With the arrival of a new class of single-nucleotide editors, researchers can target the most common type of pathogenic SNP in humans.
Base editing is a relatively recent genome-editing technique that swaps one DNA base pair for another, offering researchers the potential to correct harmful, single-nucleotide mutations in the human genome. But current classes of base editors only allow the conversion of cytosine-guanine (C-G) base pairs to thymine-adenine (T-A) base pairs, rendering a substantial proportion of such mutations un-targetable with this approach.
Now, researchers at Harvard University have designed a new class of adenine base editors (ABEs) that can efficiently turn A-T into G-C, opening up the majority of pathogenic point mutations for editing. The team reported its findings today (October 25) in Nature.
“It’s a very elegant study,” says Andrew Bassett, head of research in cellular operations at the Wellcome Trust Sanger Institute, who was not involved in the work. “Being able to extend [base editing] to other types is really quite important.”
Traditional CRISPR-Cas9 genome editing makes a double-stranded break in DNA in order to introduce insertions or deletions at targeted sites. But making this break can lead to a substantial number of errors at the target site, such as the random insertion or deletion of nucleotides (indels).
There’s no known DNA-targeting enzyme that makes the switch from adenine to guanine.
Base editing, by contrast, directly converts one DNA base pair to another without cutting across the nucleic acid. The technique, first developed by chemical biologist David Liu and colleagues at Harvard, is associated with fewer indels and a higher editing efficiency.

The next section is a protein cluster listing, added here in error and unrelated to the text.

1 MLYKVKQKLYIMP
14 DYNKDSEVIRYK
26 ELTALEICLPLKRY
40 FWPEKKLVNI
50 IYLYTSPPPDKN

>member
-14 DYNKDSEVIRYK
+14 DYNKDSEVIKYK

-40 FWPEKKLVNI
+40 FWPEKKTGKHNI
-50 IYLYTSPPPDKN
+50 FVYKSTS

Current editors consist of a base-converting enzyme, tethered to a specially engineered, non-cutting version of the endonuclease Cas9. After base conversion on one DNA strand, this Cas9 protein makes a mark called a “nick” on the opposite, unedited strand, prompting the cell’s DNA repair mechanisms to replace the original, now-mismatched nucleotide and thus complete the base-pair swap.
But the machinery’s base-converting enzyme, cytidine deaminase, can only turn DNA’s cytosine into uracil (U)—the functional equivalent of a thymine base. There’s no known DNA-targeting protein that makes the switch from adenine to guanine.
“Nature conveniently provides us with cytosine deaminase enzymes that operate on DNA,” Liu tells The Scientist. “The biggest challenge with developing an ABE was not identifying the need—that’s clear when you look at the disproportional abundance of pathogenic human mutations that could be corrected by an ABE—it’s the fact that nature does not provide an enzyme that deaminates adenine in DNA.”
How to build an adenine editor
There are several known deaminase enzymes that operate on RNA, however. One is an adenine deaminase enzyme in Escherichia coli called TadA, which converts adenine to inosine (I)—a base that is functionally equivalent to G—in transfer RNA (tRNA). Previous attempts by Liu’s lab and others to tether this enzyme to Cas9 and achieve base conversion in DNA were unsuccessful, Liu says.
So, for their latest project, Liu and Harvard research associate Nicole Gaudelli decided to create their own DNA-editing version of TadA through a combination of directed evolution and protein engineering in E. coli.
They’ve managed to get something that actually works incredibly well.
Wellcome Trust Sanger Institute